The German chancellor's office has fallen victim to a hacking attack, according to a German newspaper. The Regin malware in question has been linked to British and US spy agencies.
The complex spying malware arrived via a USB stick to the work computer of the unit head in the Department for European Policy, where it was picked up by virus scanning software, according to Monday's edition of the German newspaper Bild.
According to the report, the staff member, who works in close contact with German Chancellor Angela Merkel, had written a draft of a speech on her work computer, which she then took home using a USB stick at the end of the day and worked on it using her private laptop.
She later saved the document again on her private USB stick and brought it back into the office, to use on her work laptop. A virus alert went off and it was detected that the USB stick was infected with the spying software Regin. Checks of all other high-security laptops in the Federal Chancellery revealed no additional infections.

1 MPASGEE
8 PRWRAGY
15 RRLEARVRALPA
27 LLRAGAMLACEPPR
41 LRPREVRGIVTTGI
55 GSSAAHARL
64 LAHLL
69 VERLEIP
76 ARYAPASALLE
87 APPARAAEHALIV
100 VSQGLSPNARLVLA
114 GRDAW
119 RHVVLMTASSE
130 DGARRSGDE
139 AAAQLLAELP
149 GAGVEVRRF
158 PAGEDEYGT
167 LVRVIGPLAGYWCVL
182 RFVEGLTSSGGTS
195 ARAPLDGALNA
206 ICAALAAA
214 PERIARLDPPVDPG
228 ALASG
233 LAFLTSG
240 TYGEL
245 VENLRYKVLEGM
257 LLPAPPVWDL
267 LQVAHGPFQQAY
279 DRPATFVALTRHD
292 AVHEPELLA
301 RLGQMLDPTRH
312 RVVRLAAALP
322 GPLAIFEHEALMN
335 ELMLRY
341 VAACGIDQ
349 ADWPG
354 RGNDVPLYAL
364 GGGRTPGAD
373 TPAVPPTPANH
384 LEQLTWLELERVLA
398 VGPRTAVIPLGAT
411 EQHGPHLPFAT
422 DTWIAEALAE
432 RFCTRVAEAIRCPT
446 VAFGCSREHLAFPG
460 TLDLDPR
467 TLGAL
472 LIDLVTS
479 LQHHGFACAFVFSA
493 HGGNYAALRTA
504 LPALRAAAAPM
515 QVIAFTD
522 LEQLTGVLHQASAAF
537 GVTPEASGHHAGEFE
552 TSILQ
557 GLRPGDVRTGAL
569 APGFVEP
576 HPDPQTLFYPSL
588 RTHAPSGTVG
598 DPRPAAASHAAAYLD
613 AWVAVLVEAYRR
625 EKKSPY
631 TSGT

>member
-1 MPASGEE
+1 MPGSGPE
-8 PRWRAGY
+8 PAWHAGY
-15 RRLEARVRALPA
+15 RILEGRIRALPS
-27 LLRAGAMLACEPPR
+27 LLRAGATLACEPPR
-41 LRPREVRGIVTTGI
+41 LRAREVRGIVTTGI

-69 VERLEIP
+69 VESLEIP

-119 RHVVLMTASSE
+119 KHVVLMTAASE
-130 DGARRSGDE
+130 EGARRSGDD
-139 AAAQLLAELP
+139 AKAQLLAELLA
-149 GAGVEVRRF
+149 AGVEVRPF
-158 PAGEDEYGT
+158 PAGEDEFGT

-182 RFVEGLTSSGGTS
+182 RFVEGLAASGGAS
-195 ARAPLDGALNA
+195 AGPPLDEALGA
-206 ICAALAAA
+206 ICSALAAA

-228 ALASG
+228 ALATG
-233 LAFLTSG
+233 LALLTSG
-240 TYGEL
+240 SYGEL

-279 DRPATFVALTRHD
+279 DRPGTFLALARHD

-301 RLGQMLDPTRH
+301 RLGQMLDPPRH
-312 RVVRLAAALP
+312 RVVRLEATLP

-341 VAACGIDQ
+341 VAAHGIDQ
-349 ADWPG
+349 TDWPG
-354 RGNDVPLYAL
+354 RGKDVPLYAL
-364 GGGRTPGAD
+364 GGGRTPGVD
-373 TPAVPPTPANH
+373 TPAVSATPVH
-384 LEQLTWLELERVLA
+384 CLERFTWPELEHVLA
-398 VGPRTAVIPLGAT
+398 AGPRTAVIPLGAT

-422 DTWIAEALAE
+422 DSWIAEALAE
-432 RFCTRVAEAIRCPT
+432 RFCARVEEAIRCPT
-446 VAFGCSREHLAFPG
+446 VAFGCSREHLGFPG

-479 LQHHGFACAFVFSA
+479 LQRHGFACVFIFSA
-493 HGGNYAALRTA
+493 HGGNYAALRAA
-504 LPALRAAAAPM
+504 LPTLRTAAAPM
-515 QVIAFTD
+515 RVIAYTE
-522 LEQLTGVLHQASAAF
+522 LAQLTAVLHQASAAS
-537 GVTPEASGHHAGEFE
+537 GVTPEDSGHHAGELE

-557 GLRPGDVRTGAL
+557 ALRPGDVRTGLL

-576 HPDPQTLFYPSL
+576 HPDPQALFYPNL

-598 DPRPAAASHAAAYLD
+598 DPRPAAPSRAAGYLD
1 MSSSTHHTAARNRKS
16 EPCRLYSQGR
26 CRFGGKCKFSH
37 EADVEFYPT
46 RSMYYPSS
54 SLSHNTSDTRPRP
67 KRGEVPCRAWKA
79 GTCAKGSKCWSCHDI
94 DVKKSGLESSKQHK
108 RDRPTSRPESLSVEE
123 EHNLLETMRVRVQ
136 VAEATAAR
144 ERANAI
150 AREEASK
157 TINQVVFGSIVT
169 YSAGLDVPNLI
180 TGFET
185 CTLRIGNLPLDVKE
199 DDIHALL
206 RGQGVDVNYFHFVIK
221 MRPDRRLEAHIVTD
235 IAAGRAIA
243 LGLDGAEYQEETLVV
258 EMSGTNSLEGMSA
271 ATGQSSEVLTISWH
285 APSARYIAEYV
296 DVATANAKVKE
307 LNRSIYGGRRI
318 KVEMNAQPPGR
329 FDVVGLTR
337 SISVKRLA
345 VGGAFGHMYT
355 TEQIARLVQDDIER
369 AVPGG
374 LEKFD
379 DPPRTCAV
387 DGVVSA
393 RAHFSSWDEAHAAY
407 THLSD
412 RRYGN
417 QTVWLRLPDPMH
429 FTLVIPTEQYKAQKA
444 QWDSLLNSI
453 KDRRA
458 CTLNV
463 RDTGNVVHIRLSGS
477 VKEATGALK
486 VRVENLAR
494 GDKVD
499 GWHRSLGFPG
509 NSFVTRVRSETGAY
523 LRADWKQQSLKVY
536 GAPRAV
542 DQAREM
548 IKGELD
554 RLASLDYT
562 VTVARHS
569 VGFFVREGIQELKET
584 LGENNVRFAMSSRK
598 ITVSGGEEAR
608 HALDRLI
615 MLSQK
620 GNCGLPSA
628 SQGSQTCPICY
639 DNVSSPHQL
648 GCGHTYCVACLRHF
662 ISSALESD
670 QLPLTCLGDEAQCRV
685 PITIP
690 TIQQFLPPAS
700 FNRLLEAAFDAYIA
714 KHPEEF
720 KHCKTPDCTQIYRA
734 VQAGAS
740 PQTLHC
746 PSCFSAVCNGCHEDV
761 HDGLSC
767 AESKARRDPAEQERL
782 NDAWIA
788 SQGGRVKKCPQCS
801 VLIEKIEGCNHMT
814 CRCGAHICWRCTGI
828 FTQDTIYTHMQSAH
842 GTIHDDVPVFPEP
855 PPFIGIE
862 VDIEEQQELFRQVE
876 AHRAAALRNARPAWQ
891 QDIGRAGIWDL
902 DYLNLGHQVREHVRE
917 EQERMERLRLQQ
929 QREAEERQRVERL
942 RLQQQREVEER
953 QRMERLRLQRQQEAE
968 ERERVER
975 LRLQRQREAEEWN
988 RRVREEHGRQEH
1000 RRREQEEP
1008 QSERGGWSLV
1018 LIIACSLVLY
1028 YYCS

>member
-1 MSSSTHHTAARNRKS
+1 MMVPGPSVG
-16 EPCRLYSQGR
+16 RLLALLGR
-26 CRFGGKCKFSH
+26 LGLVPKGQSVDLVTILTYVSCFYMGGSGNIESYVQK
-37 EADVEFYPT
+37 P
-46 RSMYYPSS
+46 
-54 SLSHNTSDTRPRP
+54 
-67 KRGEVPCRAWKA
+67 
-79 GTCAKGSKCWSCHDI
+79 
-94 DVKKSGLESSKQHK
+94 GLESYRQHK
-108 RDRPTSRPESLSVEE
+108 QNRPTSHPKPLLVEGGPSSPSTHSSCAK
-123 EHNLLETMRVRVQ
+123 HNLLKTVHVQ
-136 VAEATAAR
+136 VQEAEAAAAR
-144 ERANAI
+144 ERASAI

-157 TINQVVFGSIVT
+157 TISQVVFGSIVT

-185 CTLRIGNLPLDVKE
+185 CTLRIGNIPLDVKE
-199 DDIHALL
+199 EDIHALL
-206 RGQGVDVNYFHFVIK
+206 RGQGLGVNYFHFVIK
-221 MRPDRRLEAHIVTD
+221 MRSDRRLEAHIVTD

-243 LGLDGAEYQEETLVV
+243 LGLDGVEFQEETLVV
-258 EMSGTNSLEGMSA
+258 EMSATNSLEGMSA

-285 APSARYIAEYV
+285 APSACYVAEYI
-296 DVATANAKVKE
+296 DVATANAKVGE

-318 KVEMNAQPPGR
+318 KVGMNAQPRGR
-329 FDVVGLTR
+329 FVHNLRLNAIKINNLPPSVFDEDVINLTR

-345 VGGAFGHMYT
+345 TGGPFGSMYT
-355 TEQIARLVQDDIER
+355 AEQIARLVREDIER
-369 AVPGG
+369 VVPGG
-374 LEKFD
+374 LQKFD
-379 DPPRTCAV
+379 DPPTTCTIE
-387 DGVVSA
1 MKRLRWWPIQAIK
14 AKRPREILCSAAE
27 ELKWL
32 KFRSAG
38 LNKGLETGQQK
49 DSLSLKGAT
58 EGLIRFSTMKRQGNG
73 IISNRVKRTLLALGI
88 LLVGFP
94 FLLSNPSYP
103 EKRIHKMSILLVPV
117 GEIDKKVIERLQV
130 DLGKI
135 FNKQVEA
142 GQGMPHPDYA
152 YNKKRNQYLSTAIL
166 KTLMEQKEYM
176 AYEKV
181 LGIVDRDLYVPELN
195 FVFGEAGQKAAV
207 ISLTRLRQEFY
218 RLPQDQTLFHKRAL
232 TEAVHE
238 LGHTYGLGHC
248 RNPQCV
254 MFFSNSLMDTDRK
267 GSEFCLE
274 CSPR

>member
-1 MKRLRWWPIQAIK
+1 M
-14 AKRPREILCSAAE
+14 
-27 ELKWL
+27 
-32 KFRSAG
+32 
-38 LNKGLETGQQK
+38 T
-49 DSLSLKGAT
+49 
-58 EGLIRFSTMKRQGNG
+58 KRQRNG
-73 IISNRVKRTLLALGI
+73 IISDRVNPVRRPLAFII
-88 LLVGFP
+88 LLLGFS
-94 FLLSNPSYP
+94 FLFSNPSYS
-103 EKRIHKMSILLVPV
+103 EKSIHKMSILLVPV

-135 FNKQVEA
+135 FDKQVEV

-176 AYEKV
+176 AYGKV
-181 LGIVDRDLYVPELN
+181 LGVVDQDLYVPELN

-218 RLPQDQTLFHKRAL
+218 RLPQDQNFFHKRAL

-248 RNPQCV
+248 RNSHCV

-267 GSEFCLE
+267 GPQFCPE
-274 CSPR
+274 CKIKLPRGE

The cybersecurity company Symantec first warned of the highly-sophisticated malware at the end of November. According to them, the Regin spying software can make screenshots, control the mouse cursor, steal passwords, monitor data traffic and restore deleted data.
According to US news website "The Intercept," which was co-created by Edward Snowden confidant Glenn Greenwald, Regin was deployed to steal information from governments, companies and research institutions. According to them, the British spy agency GCHQ and the United States spy agency NSA were involved in the development of the sophisticated spying software, which is particularly difficult to detect.
se/rg (AFP, dpa)